The north-eastern city of Burgos, located near Mexico, was a sight to behold when a group of archaeologists uncovered around 5,000 ancient paintings in yellow, red, black and white.
Earlier, it was believed that no ancient civilizations existed in this region, however, these paintings may prove otherwise.
"The discovery is important because we have documented the presence of pre-Hispanic groups in Burgos, where before it was said there was nothing," Gustavo Ramirez, an archaeologist from the Mexican National Institute of Anthropology (INAH), said.
Spread over 11 different sites, these paintings were created by at least 3 groups of hunter gatherers, scientists believe.
Of the 5,000 paintings discovered, more than 1,500 paintings were found in one cave alone. Also, the archaeologists uncovered a new discovery - the paintings displayed an ancient Hispanic weapon, known as atlatl, which may help researchers gain new insight on the ways of the early Mexicans.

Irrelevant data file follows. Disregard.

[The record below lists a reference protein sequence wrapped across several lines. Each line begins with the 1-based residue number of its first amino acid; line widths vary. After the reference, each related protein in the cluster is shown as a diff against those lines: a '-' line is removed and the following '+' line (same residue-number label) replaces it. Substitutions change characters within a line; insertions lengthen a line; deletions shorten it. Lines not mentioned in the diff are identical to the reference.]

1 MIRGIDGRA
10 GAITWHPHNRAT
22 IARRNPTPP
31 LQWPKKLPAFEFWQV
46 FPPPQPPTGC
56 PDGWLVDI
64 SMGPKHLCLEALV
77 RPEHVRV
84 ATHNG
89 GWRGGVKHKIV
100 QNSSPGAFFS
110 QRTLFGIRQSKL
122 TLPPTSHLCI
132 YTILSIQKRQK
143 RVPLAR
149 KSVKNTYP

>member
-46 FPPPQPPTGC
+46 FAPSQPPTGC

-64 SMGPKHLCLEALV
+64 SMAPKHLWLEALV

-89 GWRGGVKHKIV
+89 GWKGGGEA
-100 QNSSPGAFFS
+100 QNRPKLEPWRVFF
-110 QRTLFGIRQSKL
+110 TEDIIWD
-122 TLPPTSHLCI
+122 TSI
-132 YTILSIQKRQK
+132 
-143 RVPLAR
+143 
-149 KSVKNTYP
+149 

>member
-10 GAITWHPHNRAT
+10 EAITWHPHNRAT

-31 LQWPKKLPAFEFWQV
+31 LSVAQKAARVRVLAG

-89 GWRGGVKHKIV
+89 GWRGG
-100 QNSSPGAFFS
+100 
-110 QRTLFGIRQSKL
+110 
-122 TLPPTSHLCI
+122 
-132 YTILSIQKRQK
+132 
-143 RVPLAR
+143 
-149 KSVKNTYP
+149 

This particular weapon - the atlatl, was developed in the Upper Paleolithic period, more than 20,000 years ago.
The paintings, in red, black, yellow and white, mostly displayed images of humans fishing, hunting and gathering. Some animals including deer, lizards and centipedes were also subject matters of these paintings, and were etched on the walls.
"We have not found any ancient objects linked to the context, and because the paintings are on ravine walls and in the rainy season the sediments are washed away, all we have is gravel," Ramirez added.
Though the paintings have not been dated yet, chemical analysis will be done in the near future to help estimate the age of these ancient paintings.
These paintings may help shed more light on the early human civilizations that lived in the region. These findings were presented in Mexico's National History Museum.